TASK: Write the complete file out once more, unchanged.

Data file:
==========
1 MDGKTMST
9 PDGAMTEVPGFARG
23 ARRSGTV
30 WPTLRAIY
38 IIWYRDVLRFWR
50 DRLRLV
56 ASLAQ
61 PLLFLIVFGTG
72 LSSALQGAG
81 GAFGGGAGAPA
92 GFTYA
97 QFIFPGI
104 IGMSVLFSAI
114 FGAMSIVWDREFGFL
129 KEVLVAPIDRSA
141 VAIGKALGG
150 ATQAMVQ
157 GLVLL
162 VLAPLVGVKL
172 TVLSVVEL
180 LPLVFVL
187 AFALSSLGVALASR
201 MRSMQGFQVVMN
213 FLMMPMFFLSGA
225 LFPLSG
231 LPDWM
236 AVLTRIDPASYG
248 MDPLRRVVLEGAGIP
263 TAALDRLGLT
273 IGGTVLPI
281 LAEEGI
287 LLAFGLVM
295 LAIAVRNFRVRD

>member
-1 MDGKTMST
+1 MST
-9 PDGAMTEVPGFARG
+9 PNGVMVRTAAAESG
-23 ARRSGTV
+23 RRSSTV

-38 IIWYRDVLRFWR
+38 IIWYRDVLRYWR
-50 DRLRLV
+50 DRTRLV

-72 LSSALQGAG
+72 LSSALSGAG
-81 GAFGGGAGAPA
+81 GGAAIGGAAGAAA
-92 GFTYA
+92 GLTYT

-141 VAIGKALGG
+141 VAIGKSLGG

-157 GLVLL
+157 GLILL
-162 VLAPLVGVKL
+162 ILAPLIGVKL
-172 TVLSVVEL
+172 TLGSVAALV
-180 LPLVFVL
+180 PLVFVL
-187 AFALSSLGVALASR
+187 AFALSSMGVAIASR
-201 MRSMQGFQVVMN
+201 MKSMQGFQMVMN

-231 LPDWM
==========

1 MDGKTMST
9 PDGAMTEVPGFARG
23 ARRSGTV
30 WPTLRAIY
38 IIWYRDVLRFWR
50 DRLRLV
56 ASLAQ
61 PLLFLIVFGTG
72 LSSALQGAG
81 GAFGGGAGAPA
92 GFTYA
97 QFIFPGI
104 IGMSVLFSAI
114 FGAMSIVWDREFGFL
129 KEVLVAPIDRSA
141 VAIGKALGG
150 ATQAMVQ
157 GLVLL
162 VLAPLVGVKL
172 TVLSVVEL
180 LPLVFVL
187 AFALSSLGVALASR
201 MRSMQGFQVVMN
213 FLMMPMFFLSGA
225 LFPLSG
231 LPDWM
236 AVLTRIDPASYG
248 MDPLRRVVLEGAGIP
263 TAALDRLGLT
273 IGGTVLPI
281 LAEEGI
287 LLAFGLVM
295 LAIAVRNFRVRD

>member
-1 MDGKTMST
+1 MST
-9 PDGAMTEVPGFARG
+9 PNGVMVRTAAAESG
-23 ARRSGTV
+23 RRSSTV

-38 IIWYRDVLRFWR
+38 IIWYRDVLRYWR
-50 DRLRLV
+50 DRTRLV

-72 LSSALQGAG
+72 LSSALSGAG
-81 GAFGGGAGAPA
+81 GGAAIGGAAGAAA
-92 GFTYA
+92 GLTYT

-141 VAIGKALGG
+141 VAIGKSLGG

-157 GLVLL
+157 GLILL
-162 VLAPLVGVKL
+162 ILAPLIGVKL
-172 TVLSVVEL
+172 TLGSVAALV
-180 LPLVFVL
+180 PLVFVL
-187 AFALSSLGVALASR
+187 AFALSSMGVAIASR
-201 MRSMQGFQVVMN
+201 MKSMQGFQMVMN

-231 LPDWM